Pacific salmon are an important biological and economic resource of countries of the North Pacific rim. They are also a unique group of fish possessing unusually complex life histories. There are seven species of Pacific salmon, five occurring on both the North American and Asian continents (sockeye, pink, chum, chinook, and coho) and two (masu and amago) only in Asia. The life cycle of the Pacific salmon begins in the autumn when the adult female deposits eggs which are fertilized in gravel beds in rivers or lakes. The young emerge from the gravel the following spring and will either migrate immediately to salt water or spend one or more years in a river or lake before migrating. Migrations in the ocean are extensive during the feeding and growing phase, covering thousands of kilometres. After one or more years the maturing adults find their way back to their home river, returning to their ancestral breeding grounds to spawn. They die after spawning, and the eggs in the gravel signify the beginning of a new cycle. Upon this theme Pacific salmon have developed many variations, both between as well as within species.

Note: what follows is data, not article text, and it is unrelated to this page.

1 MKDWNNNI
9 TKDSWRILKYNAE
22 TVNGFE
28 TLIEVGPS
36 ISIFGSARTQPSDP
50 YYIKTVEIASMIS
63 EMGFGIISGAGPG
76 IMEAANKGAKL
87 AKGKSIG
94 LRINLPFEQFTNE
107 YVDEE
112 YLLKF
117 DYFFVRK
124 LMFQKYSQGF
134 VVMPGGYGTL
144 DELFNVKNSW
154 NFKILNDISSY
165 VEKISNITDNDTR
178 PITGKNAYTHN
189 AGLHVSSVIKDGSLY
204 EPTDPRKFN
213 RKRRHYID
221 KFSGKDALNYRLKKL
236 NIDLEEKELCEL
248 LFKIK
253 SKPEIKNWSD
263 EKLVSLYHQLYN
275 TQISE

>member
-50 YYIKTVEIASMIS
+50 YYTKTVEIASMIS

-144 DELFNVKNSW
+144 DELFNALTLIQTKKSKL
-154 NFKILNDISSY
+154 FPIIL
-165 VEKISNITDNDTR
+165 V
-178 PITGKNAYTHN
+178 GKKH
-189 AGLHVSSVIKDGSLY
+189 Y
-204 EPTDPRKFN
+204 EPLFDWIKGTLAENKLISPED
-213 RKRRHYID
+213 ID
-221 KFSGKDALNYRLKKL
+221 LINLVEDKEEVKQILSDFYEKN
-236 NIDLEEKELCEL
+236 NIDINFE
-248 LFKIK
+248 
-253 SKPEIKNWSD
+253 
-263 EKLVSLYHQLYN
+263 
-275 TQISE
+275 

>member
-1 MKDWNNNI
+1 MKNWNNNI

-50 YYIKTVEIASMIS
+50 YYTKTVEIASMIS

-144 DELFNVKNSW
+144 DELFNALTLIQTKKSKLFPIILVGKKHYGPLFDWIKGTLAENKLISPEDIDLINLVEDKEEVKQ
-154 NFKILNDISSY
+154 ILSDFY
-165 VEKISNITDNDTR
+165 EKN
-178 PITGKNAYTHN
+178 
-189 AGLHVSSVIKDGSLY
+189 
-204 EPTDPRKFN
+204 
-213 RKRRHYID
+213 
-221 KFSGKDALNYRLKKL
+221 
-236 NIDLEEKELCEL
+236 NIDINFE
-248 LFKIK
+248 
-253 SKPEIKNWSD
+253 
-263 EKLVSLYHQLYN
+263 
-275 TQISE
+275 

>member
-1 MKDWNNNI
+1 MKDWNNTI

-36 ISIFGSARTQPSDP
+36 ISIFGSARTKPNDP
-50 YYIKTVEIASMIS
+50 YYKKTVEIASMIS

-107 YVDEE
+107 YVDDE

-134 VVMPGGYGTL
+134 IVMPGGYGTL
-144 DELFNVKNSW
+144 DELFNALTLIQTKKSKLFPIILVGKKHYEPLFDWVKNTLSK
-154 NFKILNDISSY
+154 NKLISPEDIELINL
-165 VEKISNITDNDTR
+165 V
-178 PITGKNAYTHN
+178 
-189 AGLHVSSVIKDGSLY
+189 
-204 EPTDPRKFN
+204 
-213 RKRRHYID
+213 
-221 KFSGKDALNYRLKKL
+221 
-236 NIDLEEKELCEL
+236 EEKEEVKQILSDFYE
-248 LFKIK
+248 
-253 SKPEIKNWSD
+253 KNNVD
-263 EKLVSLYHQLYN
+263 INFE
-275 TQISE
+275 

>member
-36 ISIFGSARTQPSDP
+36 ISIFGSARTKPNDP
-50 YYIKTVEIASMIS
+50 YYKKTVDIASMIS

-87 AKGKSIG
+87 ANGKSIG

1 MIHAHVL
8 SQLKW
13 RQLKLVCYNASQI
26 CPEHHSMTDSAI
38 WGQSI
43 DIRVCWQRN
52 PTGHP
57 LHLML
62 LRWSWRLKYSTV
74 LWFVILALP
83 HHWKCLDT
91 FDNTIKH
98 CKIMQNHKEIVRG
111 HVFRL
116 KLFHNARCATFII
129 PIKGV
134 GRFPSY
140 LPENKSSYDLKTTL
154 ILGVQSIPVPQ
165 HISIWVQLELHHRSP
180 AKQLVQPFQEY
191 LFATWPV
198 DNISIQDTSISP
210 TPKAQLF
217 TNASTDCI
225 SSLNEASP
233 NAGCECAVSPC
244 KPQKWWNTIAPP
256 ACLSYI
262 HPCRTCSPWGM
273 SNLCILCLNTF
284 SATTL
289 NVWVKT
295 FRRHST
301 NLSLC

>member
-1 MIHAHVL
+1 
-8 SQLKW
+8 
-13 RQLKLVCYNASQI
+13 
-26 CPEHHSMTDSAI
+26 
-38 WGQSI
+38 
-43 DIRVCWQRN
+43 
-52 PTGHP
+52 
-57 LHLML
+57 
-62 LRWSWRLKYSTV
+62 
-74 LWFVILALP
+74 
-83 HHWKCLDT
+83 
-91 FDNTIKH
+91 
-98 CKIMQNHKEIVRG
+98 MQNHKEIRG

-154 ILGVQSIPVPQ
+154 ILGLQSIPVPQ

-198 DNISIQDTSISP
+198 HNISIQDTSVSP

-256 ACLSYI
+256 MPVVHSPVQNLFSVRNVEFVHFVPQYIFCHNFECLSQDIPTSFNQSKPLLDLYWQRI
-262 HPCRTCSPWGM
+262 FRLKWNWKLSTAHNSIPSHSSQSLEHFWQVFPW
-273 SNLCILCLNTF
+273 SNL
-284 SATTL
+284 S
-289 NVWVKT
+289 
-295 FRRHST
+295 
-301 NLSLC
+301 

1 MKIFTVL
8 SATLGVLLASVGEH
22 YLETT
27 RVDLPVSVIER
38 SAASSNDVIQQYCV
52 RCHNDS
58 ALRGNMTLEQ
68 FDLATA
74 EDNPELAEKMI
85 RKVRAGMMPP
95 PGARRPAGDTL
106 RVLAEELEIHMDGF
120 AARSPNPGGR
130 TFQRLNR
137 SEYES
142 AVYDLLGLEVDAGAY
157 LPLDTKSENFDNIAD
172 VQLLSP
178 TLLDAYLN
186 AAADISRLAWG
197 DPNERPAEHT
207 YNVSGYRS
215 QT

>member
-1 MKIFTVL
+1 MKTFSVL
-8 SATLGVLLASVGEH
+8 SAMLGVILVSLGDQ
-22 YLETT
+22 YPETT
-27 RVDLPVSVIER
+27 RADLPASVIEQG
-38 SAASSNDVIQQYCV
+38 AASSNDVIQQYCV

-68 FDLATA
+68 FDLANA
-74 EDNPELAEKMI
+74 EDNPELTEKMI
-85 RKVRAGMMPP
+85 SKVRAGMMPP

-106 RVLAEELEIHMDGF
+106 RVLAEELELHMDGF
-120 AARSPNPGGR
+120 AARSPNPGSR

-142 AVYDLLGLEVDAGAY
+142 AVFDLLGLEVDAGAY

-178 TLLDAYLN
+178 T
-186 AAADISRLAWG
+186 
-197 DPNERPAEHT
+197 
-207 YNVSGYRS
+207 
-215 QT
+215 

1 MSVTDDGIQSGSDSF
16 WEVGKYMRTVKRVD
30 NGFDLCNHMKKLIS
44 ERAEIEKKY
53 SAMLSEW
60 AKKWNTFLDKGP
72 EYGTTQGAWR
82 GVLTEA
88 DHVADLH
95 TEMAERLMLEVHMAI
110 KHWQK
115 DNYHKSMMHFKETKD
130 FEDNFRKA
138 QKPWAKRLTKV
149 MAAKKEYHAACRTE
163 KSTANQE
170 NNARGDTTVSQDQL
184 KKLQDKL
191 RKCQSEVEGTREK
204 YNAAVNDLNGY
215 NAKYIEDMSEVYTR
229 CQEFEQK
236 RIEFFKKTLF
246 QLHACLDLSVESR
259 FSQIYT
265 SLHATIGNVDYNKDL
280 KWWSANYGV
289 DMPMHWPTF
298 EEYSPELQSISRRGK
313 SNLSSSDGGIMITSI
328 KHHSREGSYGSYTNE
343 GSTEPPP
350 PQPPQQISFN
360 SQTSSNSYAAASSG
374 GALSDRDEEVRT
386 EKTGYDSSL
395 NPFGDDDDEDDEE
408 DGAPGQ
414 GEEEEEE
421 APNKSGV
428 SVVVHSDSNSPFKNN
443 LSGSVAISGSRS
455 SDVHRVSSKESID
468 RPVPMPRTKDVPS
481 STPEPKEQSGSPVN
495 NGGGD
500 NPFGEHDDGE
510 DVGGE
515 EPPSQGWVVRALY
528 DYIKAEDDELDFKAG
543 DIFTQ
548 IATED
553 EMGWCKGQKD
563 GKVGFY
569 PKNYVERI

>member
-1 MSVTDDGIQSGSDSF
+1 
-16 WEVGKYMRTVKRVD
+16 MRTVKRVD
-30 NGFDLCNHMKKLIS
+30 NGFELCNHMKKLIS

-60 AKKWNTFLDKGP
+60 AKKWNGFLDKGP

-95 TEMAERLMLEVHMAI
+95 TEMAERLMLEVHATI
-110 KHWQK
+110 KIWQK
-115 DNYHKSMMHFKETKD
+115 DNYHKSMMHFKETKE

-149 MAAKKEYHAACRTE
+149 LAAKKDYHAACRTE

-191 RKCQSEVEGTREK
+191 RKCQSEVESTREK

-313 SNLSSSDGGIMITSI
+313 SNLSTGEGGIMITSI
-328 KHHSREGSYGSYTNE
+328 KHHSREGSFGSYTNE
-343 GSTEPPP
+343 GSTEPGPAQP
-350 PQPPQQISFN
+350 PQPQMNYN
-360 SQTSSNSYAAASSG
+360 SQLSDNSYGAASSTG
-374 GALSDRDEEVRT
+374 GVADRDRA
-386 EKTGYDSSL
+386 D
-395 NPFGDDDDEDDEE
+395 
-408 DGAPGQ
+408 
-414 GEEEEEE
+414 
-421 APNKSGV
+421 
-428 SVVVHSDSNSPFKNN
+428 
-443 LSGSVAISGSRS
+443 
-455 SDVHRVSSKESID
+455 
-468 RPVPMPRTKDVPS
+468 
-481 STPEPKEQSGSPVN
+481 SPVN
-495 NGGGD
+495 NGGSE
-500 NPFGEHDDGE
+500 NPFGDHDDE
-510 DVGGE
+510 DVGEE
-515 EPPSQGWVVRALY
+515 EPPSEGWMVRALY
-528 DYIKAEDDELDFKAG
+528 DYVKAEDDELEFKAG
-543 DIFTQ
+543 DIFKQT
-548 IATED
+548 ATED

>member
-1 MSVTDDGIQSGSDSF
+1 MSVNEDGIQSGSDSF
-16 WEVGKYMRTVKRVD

Pacific Salmon Life Histories gives detailed descriptions of the different life phases through which each of the seven species pass. Each chapter is written by a scientist who has spent years studying and observing a particular species of salmon. Some of the topics covered are geographic distribution, transplants, freshwater life, ocean life, development, growth, feeding, diet, migration, and spawning behaviour. The text is richly supplemented by numerous maps, illustrations, colour plates, and tables and there is a detailed general index, as well as a useful geographic index.
This volume brings together for the first time, and in a comprehensive form, most of the available biological information on the seven species of Pacific salmon. It is an invaluable source of information for students and teachers of biology and fisheries science, people in the fishing and aquaculture industry, and interested laypersons in countries of the North Pacific and elsewhere.